5. Team-building & Organization – As I’ve already mentioned, working on a solution to a presented problem with someone else can make all the difference. I might only see the ledge and a switch, but someone else might notice that the animal carcass is movable and can be placed on the switch. Guild leaders in games like World of Warcraft spend hours organizing people from all over the country to accomplish tasks that sometimes require 40 people – imagine trying to do that! Granted, I’m not interested in doing organization on a scale as grand as that, but making plans of attack for two-player games can still teach planning and organization.
Personal Accomplishment

There is a definite sense of satisfaction I get from beating a game or a level in a game – whether it’s winning the Super Bowl in a football game, clearing a pyramid in Q*Bert, or defeating the ancient mystical being that’s been causing problems the whole game. Finishing a task is a good feeling. The Xbox 360 builds on this aspect, as each game allows a person to earn “gamerpoints.” The points do nothing more than indicate the gamer has accomplished certain in-game feats, but ask anyone who owns a 360 and they’ll tell you: when that “Achievement Unlocked” notification comes up, so does the “Aw right!” in the brain.

Vicarious Living

Videogames let me experience things I would never get to (or, in some cases, never choose to) do. While I could probably ride a snowmobile in real life, I wouldn’t feel safe, and I sure would never get the chance to ride one through an active volcano or jump it over a helicopter. I’d get debilitatingly claustrophobic in a mummy’s tomb. There’s no way in the world I’d jump on alligator heads to cross a stream. If someone gave me the opportunity to drive a Dodge Viper, I’d be too nervous to drive the speed limit, much less crank it all the way up, and I sure wouldn’t smack it into other cars. In videogames, I can do all those things and get to experience a little picture of what it would be like.


There are so many things in life I don’t have control over: how people react to me, how other people drive, what birds flying overhead are going to do – all that. With a game, my onscreen avatar does what I tell it to do, no more, no less. The old computer term “GIGO” still applies: “Garbage In, Garbage Out.” I determine what happens, and when I no longer want to play, I shut the system down. I am the boss of what happens, and that’s nice to feel every once in a while. (Of course, if I’m no good at a particular game, that’s also my fault, so it’s a double-edged sword…)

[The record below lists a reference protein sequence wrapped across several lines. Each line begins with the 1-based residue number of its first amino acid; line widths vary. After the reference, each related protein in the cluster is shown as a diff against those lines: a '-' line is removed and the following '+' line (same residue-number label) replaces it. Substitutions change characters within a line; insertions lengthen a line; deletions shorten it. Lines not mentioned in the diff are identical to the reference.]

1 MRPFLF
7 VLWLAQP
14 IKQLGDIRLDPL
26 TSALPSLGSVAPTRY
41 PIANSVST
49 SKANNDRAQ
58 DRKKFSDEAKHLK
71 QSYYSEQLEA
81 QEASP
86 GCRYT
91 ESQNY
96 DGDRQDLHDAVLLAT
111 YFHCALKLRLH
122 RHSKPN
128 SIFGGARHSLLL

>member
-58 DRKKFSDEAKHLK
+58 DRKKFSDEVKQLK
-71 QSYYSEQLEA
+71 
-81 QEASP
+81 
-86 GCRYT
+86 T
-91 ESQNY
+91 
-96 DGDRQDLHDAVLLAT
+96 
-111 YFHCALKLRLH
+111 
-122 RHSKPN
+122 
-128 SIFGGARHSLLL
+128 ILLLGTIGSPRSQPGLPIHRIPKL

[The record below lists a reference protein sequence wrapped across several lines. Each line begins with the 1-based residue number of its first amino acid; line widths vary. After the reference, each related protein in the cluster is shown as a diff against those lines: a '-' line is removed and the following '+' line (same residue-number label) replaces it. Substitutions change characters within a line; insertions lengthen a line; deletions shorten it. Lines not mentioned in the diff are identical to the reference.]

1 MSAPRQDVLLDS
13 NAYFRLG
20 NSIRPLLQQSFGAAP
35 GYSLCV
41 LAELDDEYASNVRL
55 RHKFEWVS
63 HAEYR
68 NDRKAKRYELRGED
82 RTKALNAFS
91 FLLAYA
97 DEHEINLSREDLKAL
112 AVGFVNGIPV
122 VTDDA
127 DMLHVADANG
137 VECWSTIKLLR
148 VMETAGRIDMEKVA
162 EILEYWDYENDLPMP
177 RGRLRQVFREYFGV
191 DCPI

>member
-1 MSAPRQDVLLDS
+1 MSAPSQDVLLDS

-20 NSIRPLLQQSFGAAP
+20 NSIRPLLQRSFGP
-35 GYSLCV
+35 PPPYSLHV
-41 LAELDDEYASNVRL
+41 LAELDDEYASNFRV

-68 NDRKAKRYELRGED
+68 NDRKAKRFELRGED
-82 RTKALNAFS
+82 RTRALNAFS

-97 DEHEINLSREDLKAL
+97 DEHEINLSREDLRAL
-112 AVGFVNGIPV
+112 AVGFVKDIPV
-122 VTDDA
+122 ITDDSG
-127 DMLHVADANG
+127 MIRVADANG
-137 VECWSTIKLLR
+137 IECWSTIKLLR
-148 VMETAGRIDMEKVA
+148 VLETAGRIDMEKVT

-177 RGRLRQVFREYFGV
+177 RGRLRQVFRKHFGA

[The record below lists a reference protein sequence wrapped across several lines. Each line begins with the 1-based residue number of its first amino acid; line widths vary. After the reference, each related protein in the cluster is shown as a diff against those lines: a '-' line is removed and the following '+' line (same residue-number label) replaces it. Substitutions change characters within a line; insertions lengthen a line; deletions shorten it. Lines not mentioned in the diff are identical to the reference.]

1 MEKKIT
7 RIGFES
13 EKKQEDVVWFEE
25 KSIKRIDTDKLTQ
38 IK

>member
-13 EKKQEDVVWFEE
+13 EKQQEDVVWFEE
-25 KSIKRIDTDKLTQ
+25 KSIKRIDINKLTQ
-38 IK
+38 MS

Last, but not least, videogames are fun. For me, they’re fun for a combination of the reasons I’ve given here. If a game isn’t fun, I don’t keep playing it (unless I’m reviewing it…). My 360 tells me I’ve played 63 games on it, but it also tells me that I haven’t achieved any gamerpoints on 19 of those games, which means I didn’t enjoy those games enough to keep playing them.

* * * * *
Can all of these things be experienced in other avenues? Sure. That’s not my point. I wanted to explain why it is that I play games. And, yes, I also know that playing too much is a bad idea – just like most things that aren’t bad by themselves can be bad when not done in moderation. Eating is good, but eating too much is bad. Sleeping is good, but sleeping too much is bad. There needs to be balance. I do not play videogames to the exclusion of everything else – I read, I spend time with friends, I write, I philosophize, I watch movies – really, I do a lot of things. If I’m not careful, I can let any one of those things get out of hand, and I sometimes do.I know that this manifesto won’t change anyone’s opinions on the matter, and that’s fine. I personally think that spending money to fertilize and water a lawn so that you can spend more money to cut it later is ridiculous, but if that’s what you like to do, go ahead and do it. I might even help you do it once in a great while, but it’s never going to be something I choose to do on my own. Your love of doing it won’t affect me one iota, so it’s easy for me to understand that my love of gaming won’t change your opinions on gaming at all.

We can agree to disagree and still be grand friends. I believe that in all sincerity.